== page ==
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US: going nuclear?

01 September 2002

It has become commonplace to say that the events of 11 September have changed international affairs dramatically. With regard to nuclear affairs, this is also partly the case. The terrorist attacks themselves had no direct nuclear implications, but they gave new impetus to ongoing change in the nuclear landscape.
On the positive side, 11 September has greatly strengthened the awareness of the urgent need to fight proliferation of weapons of mass destruction and to prevent terrorists from acquiring or developing WMD and WMD-related materials. This led, in June 2002, to the G8 Global Partnership against the Spread of Weapons and Materials of Mass Destruction. Within this framework, the G8 countries committed themselves to raising up to $20 billion over the next ten years for the financing of collaborative projects with Russia on non-proliferation, disarmament and nuclear safety. Given the persistent risks that stem from Russian WMD-related installations and stockpiles, this commitment is without doubt vital and a major success – provided that the partners keep their promises and find the necessary financial resources.
However, the G8 Global Partnership could not conceal profound divergence over the way to fight proliferation that persists – and it is getting worse. In this respect at least, 11 September has been both a catalyst and a boost for developments that were under way before that tragic day. The US tendency to concentrate the ‘war on terror’ on the so-called ‘axis of evil’ has revived and intensified the debate about rogue states and the way in which to deal with them. This, in turn, has a nuclear dimension.
In particular, the 2002 Nuclear Posture Review was initiated before 11 September but it nevertheless reveals that the United States will draw up contingency plans for using nuclear weapons against Iraq, North Korea Iran, Libya and Syria, because they ‘all have long-standing hostility towards the US and its security partners, [. . .] sponsor or harbour terrorists, and have active WMD and missile programs’. Calling for a new force posture able to deter and respond to any and all emerging threats, the NPR suggests combining the deployment of missile defences with a mixture of nuclear and non-nuclear weapons, together with a so-called ‘hedge policy’, all of this designed to enhance flexibility in offensive and defensive capabilities. According to the NPR, the United States should maintain the capacity to reverse reductions of deployed warheads, develop and deploy a Ballistic Missile Defence (BMD) system, and continue to examine the possibility of developing low-yield nuclear warheads for use against hardened and deeply buried targets.
The US search for greater flexibility was also reflected in the Strategic Offensive Reductions Treaty (SORT) signed with Russia in May 2002. Only three pages long, the treaty significantly scales back oversized nuclear stockpiles but does not mandate permanent reductions. It contains no requirement to destroy withdrawn warheads, and allows both sides to return to any force level they desire after 10 years and to pull out with 90 days’ notice at any time. Moreover, the United States is now able to develop its nuclear force without detailed treaty limitations, and there is no link between strategic reductions and constraints on missile defences.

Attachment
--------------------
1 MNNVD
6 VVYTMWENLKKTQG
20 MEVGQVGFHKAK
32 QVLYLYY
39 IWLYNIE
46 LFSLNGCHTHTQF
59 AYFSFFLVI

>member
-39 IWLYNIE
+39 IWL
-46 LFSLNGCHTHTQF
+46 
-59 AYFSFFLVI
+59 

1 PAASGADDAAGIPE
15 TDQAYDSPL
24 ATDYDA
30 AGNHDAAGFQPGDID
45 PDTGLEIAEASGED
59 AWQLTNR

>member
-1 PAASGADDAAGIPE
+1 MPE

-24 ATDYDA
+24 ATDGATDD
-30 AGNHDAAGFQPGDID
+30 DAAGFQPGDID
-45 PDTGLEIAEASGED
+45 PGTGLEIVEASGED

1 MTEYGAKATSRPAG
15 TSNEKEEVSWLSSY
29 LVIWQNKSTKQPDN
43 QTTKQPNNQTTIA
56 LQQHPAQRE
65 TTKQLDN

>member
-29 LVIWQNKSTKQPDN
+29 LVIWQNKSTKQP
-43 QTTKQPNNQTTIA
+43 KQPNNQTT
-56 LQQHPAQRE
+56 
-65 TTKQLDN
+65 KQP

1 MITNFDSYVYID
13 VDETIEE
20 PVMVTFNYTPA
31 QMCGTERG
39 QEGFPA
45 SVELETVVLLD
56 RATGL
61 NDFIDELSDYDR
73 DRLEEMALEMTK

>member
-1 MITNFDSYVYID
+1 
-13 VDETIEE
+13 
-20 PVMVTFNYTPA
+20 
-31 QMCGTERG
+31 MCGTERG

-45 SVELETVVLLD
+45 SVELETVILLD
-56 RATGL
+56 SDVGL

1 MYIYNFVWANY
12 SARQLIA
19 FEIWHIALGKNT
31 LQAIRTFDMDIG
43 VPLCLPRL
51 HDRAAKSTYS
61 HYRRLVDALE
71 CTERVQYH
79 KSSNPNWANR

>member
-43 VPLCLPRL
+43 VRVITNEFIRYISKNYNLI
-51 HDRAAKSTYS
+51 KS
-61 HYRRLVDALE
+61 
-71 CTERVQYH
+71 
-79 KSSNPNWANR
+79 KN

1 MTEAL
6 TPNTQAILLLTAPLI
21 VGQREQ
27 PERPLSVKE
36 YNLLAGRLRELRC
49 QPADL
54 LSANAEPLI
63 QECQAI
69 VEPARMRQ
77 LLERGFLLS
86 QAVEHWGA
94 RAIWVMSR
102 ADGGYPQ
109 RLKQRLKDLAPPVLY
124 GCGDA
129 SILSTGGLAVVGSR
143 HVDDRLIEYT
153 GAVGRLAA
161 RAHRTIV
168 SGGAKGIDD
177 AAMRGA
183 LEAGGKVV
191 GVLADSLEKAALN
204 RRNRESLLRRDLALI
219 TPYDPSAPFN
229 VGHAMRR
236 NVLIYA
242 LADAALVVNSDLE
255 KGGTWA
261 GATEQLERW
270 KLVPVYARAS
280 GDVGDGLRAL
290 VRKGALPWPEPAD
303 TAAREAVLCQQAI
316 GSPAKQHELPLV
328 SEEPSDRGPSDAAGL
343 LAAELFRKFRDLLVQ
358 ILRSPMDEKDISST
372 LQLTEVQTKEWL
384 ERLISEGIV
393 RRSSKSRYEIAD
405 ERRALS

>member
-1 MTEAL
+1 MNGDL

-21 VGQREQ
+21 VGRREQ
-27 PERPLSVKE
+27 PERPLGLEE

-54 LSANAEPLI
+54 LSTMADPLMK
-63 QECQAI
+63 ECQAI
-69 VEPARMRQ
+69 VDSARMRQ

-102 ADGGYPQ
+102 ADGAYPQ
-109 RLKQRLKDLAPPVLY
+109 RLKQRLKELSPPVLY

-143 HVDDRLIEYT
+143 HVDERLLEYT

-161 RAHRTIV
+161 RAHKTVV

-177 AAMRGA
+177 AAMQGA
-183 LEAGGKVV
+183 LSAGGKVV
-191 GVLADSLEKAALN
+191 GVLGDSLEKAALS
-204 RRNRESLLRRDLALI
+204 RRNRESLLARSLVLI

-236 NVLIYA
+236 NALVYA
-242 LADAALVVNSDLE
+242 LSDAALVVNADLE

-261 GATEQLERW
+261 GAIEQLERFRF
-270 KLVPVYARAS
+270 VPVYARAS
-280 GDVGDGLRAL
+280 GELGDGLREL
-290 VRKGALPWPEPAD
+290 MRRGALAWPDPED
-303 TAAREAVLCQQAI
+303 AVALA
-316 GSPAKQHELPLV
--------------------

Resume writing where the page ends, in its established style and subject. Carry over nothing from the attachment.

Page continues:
Both the 2002 NPR and SORT indicate a strong will to increase the ability to respond militarily, on the one hand, and to avoid clear and binding obligations, on the other. In pursuit of greater American freedom of action, Washington is reinventing arms control, basing it on implicit trust (instead of treaties and verification), turning its back on irreversible arms reductions, seeking to develop new, more usable nuclear weapons and targeting non-nuclear weapon states. All of this is fundamentally incompatible with both the spirit and the letter of the NPT; it could therefore not only contribute to the ongoing undermining of the current regime but devalue arms control itself, thereby leading to even greater risks of proliferation – which is surely not the intention. The same is true for the envisaged combination of missile defences, on the one hand, and a mixture of nuclear and non-nuclear weapons, on the other. What some consider an indispensable part of maintaining an effective deterrent could be interpreted by others as an attempt to increase the chances of a successful pre-emptive attack, which could provoke destabilising reactions on the part of potential opponents.
All of this shows that there is a major shift in US nuclear policy that runs against the European preference for binding and verifiable multilateral arms control and non-proliferation arrangements. In consequence, nuclear issues like BMD, the role of nuclear weapons, or the future of disarmament and non-proliferation, will probably become yet more transatlantic bones of contention, even if a possible attack against Iraq would not imply the use of WMD. The problem is, once again, the absence of a systematic and comprehensive debate among EU members on these issues. Without such a debate, however, there will be neither a common European position nor an open and fruitful transatlantic dialogue about the best way to achieve effective security.